http://bethlehempolice.blogspot.com/2012/04/press-release-city-honors-two-citizens.html?showComment=1333720333747#c3405772549599699423

      • Thanks, Jason. Looking at the video more, my suspicion is this: black car follows bus two back from the bus swings left to swoop by the one in front and the bus. Bus moves over to pass cyclist before black car can get past the bus. Black car zips back right to execute the swoop maneuver in the right lane instead. Suddenly, that darn cyclist is right in front of him and bang – after two rapid lane changes, the black car driver has no time left to react and make a third lane change. Then he panics. His previous lane behavior gets him even less sympathy from the bus and other car drivers than if he hadn’t been a jerk. The cyclist got smacked due to a blind lane change from the left lane to the right by the guy in the black car. Such an event is most likely when the cyclist gets into heavier traffic where an impatient motorist tries something dumb. Like in the video. IMO, the only thing the cyclist could have done better would have been to know better the timing of following car groups. That IS taught in CS, but only works on routes the cyclist has ridden enough times to “know the flow.”

  4. If I may, from a Pennsylvania perspective the 4-foot passing charge is exactly what we want. Background: a very popular bicycle advocate was killed on the same bridge recently. The 4-foot rule took effect two days prior to this event. Statewide, people have been waiting to see – will it have any effect? This charge sends the message: if you hit a bicycle, you failed to maintain the required distance (duh) and you’ve broken a very specific law.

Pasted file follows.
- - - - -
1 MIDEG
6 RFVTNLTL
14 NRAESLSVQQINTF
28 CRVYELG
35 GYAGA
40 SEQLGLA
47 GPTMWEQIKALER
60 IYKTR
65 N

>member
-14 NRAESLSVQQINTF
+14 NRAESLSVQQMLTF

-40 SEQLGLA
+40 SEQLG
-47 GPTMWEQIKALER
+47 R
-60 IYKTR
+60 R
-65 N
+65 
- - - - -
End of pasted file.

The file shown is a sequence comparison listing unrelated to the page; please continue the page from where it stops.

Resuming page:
So, if I may, I like your post, but there is a bit of local context that bears on the issue. All the best, keep riding! V.

    • If sending a message is important, I’d be concerned about the risk of having the ticket thrown out because it wasn’t the actual violation committed. He wasn’t passing the cyclist. He rear-ended the cyclist while attempting to pass the bus.

  5. I too am surprised that the hit and run side of it seems to have been ignored. For me, that’s the worst offence. We all drive badly at times – and even a careful cyclist might cause an accident – but if you hit somebody and drive off, you’ve failed a very basic test of citizenship, and have demonstrated very clearly that you are not responsible enough to be in charge of a car. Driving a car should be a privilege, not a right.

    • The commonly referred to “hit and run” is a violation of:
      § 3742(a) – Accidents Involving Death or Personal Injury (M2)

      So he was charged with hit and run. This is explained on the Bethlehem police blog.

  6. I know Frank Pavlick personally. I co-taught the LCI seminar he attended some years ago here in Lancaster. I’m grateful he doesn’t seem to be seriously injured. But I hope he got checked out at the ER anyway, because sometimes injuries are not immediately apparent to the victim.

    I’m confident the motorist will be properly prosecuted, given that Frank has been very active with the Coalition for Appropriate Transportation in the Lehigh Valley. CAT has an excellent relationship with the Bethlehem Police Dept.

    I’ve biked over the Fahey Bridge a number of times and was always overtaken safely by motorists. As I recall there are sharrows on the bridge.

    • I feel a lot more comfortable about this after talking to Schubert on Saturday.